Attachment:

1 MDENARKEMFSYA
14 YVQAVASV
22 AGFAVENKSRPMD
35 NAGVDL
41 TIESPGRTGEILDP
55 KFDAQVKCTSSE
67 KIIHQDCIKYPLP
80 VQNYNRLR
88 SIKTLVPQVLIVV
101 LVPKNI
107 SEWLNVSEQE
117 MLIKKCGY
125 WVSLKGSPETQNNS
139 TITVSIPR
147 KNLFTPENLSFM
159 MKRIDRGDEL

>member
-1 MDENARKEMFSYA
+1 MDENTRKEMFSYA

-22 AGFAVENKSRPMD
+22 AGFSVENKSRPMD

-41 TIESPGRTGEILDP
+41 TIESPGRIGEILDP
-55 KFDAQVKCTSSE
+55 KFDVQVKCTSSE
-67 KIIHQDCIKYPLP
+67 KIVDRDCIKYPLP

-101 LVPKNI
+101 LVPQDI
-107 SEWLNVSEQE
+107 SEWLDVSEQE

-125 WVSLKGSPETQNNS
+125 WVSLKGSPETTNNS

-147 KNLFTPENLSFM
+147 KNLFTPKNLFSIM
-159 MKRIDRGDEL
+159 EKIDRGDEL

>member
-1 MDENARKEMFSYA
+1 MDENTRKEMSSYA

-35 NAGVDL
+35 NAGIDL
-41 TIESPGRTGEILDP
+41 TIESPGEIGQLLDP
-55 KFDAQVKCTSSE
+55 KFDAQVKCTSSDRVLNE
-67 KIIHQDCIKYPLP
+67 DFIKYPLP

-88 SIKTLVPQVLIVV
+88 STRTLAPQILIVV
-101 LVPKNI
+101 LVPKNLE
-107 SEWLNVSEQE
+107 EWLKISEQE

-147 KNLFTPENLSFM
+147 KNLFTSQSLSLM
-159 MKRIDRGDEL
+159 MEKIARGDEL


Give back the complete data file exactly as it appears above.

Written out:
1 MDENARKEMFSYA
14 YVQAVASV
22 AGFAVENKSRPMD
35 NAGVDL
41 TIESPGRTGEILDP
55 KFDAQVKCTSSE
67 KIIHQDCIKYPLP
80 VQNYNRLR
88 SIKTLVPQVLIVV
101 LVPKNI
107 SEWLNVSEQE
117 MLIKKCGY
125 WVSLKGSPETQNNS
139 TITVSIPR
147 KNLFTPENLSFM
159 MKRIDRGDEL

>member
-1 MDENARKEMFSYA
+1 MDENTRKEMFSYA

-22 AGFAVENKSRPMD
+22 AGFSVENKSRPMD

-41 TIESPGRTGEILDP
+41 TIESPGRIGEILDP
-55 KFDAQVKCTSSE
+55 KFDVQVKCTSSE
-67 KIIHQDCIKYPLP
+67 KIVDRDCIKYPLP

-101 LVPKNI
+101 LVPQDI
-107 SEWLNVSEQE
+107 SEWLDVSEQE

-125 WVSLKGSPETQNNS
+125 WVSLKGSPETTNNS

-147 KNLFTPENLSFM
+147 KNLFTPKNLFSIM
-159 MKRIDRGDEL
+159 EKIDRGDEL

>member
-1 MDENARKEMFSYA
+1 MDENTRKEMSSYA

-35 NAGVDL
+35 NAGIDL
-41 TIESPGRTGEILDP
+41 TIESPGEIGQLLDP
-55 KFDAQVKCTSSE
+55 KFDAQVKCTSSDRVLNE
-67 KIIHQDCIKYPLP
+67 DFIKYPLP

-88 SIKTLVPQVLIVV
+88 STRTLAPQILIVV
-101 LVPKNI
+101 LVPKNLE
-107 SEWLNVSEQE
+107 EWLKISEQE

-147 KNLFTPENLSFM
+147 KNLFTSQSLSLM
-159 MKRIDRGDEL
+159 MEKIARGDEL